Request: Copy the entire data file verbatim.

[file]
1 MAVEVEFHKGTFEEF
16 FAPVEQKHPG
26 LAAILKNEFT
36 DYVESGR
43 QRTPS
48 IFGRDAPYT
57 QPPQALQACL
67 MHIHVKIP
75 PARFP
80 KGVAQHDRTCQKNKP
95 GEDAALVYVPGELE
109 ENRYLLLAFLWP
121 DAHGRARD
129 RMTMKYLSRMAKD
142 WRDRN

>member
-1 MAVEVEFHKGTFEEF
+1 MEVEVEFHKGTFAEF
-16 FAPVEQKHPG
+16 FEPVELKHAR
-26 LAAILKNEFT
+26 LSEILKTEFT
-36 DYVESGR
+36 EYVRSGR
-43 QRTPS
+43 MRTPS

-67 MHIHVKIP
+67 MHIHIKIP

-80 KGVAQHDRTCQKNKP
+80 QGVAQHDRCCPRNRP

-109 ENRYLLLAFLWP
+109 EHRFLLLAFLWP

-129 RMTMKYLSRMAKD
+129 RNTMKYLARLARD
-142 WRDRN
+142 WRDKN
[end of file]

1 MAVEVEFHKGTFEEF
16 FAPVEQKHPG
26 LAAILKNEFT
36 DYVESGR
43 QRTPS
48 IFGRDAPYT
57 QPPQALQACL
67 MHIHVKIP
75 PARFP
80 KGVAQHDRTCQKNKP
95 GEDAALVYVPGELE
109 ENRYLLLAFLWP
121 DAHGRARD
129 RMTMKYLSRMAKD
142 WRDRN

>member
-1 MAVEVEFHKGTFEEF
+1 MEVEVEFHKGTFAEF
-16 FAPVEQKHPG
+16 FEPVELKHAR
-26 LAAILKNEFT
+26 LSEILKTEFT
-36 DYVESGR
+36 EYVRSGR
-43 QRTPS
+43 MRTPS

-67 MHIHVKIP
+67 MHIHIKIP

-80 KGVAQHDRTCQKNKP
+80 QGVAQHDRCCPRNRP

-109 ENRYLLLAFLWP
+109 EHRFLLLAFLWP

-129 RMTMKYLSRMAKD
+129 RNTMKYLARLARD
-142 WRDRN
+142 WRDKN